Ti napu.

The Beachcomber

13 comments:

Drea said...

I love mango! :) I never noticed how many different kinds there are.

pretzels...yum! said...

Aw, I love/miss mangos & I love/miss you.

Sean said...

Not fair!

I mean I could handle the sunset photos. After all the sun does set beautifully even here in America.

But the mangos? Not fair!

Mai said...

Oh my goodness!!!! Mangos!!!! My mouth is absolutely watering! But I don't really remember having that many mangos when I was there..... perhaps I wasn't shopping in the right places.

The Beachcomber said...

Drea- As they say on Saipan, "Plenty kinds here!" I remember picking mangoes after storms at the high walled house in Tumon next to BOG. Yum!

Jes- Miss & <3 you, sis! Saw the pics with Mai... Lookin' good!

Sean- I will trade you mangoes for some persimmons right about now!

Mai- I actually make it a point to look practically everywhere and ask everyone what kinds they have. I have a few more kinds to write about but I am so bothered by not being able to name them properly that I hold back. I really should just enjoy them and not be such a stickler for details!

Saipan Writer said...

This year I've been seeing two "new" varieties around Saipan. One is referred to as "Panama" mango--it's very large, long and skinny--shape and color like carabou mango without the musky taste. The other is being called "malaysian" mango--it looks like the ordinary Saipan mango, but a bit larger and has the musky taste of carabao.

All good.

Deece said...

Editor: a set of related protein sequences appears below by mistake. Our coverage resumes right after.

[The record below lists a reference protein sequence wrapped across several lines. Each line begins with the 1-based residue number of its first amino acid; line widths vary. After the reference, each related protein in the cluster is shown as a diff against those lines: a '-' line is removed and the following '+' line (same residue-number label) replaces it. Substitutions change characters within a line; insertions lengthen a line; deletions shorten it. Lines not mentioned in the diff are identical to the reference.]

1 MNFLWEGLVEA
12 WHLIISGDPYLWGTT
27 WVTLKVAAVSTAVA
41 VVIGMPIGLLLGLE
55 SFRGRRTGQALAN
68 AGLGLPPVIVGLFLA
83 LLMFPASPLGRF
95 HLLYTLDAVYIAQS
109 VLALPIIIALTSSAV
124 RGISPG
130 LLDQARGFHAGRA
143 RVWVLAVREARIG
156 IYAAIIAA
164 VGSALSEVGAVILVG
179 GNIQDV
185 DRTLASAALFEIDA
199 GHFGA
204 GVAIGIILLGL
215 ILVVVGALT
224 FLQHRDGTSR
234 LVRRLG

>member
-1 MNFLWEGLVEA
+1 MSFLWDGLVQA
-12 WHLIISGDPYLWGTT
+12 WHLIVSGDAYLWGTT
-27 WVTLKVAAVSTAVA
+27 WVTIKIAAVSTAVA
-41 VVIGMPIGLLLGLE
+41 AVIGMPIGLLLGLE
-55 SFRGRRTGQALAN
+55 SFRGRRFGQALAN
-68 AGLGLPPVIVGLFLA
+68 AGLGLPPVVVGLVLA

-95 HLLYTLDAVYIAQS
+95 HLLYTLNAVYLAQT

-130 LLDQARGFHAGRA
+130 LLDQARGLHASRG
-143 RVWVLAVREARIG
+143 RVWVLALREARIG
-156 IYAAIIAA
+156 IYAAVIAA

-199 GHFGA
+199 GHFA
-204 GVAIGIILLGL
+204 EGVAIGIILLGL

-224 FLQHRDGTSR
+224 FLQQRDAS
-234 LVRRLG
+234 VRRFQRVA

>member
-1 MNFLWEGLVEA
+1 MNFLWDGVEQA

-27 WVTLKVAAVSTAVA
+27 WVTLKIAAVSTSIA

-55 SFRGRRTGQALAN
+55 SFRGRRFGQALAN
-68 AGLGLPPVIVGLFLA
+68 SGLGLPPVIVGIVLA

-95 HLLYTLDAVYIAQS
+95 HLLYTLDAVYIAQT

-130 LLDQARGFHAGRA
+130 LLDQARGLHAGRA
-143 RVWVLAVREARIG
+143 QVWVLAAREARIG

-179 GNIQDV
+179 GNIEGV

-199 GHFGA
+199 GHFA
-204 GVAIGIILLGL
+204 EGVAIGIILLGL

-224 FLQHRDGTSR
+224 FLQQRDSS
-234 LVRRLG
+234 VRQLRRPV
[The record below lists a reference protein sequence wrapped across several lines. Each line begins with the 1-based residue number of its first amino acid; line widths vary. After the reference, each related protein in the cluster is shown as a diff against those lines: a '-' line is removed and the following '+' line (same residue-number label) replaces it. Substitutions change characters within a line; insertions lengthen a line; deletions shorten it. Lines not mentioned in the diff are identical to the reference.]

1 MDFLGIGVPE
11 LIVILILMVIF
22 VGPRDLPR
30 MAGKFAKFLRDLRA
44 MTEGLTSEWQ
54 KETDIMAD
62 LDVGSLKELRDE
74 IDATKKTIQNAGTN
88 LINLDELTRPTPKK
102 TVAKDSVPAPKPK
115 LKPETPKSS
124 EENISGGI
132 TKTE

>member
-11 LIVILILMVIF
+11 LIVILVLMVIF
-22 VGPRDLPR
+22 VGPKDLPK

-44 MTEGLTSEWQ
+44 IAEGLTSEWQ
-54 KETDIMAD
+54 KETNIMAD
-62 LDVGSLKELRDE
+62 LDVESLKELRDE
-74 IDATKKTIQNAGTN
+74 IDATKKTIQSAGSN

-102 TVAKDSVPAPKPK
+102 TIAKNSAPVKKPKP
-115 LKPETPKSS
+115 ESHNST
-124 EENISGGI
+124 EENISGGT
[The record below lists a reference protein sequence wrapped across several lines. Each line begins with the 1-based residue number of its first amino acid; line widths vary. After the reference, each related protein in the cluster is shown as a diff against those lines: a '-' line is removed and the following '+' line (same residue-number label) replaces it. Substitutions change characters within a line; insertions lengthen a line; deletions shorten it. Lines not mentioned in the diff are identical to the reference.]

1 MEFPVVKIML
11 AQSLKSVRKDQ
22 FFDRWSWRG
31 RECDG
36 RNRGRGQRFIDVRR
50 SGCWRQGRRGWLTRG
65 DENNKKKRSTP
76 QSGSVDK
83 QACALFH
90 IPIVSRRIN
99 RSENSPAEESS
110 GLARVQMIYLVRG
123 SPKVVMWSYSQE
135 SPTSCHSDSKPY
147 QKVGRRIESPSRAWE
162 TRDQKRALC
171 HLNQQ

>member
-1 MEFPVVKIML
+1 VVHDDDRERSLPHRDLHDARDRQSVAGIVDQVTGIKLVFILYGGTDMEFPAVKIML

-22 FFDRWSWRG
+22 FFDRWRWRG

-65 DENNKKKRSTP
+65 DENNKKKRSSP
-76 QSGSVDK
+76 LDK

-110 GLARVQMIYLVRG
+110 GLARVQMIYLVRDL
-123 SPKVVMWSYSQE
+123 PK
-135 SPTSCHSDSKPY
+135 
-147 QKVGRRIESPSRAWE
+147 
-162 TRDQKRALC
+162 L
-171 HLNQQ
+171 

I love your mango posts. I'm sad that mango season is coming to an end. I hope that next season will have sweet mangoes from the get go.

Sean said...

Persimmons-shmimons. Mangoes rule.

Deece said...

What is a pico?

The Beachcomber said...

SW- Hope you are feeling better. I gotta find some of that "Malaysian" mango and my 1st post has a little description of the Panama. I love the sweetness and size of the Panama although I always need to floss out the fibers later!

Deece- I was driving around seeing less and less fruits on the trees :( I've got a description of the Pico/Piko mango in my 1st mango post. It is supposed to be smaller and less tastier (therefore cheaper) than the Carabao mangoes in the Philippines. Other identifying marks are a beak at the terminal end and a supposed red, hard butones (button) or peklat(scar) that develops when ripe.

Sean- Heehee!ATL's got this huge farmers market that sells fruits from all over. I wonder if you guys have anything like that where you can sample some different varieties.

Deece said...

My mom just brought home these small mangoes from her friend's tree. To me, they look just like the local mango, but a tiny bit smaller. But not as small as the Saipan dikike. They were soooo good! I want to make jam and cream pies with them.

Umby Lee said...

Hi! I've never heard of carabao mangoes having even a hint of turpentine. That means your carabao mangoes are the real thing, and the ones that others have tasted as having some turpentine flavor could be something else. You know how people could plant from seed, and end up not getting exactly the same tree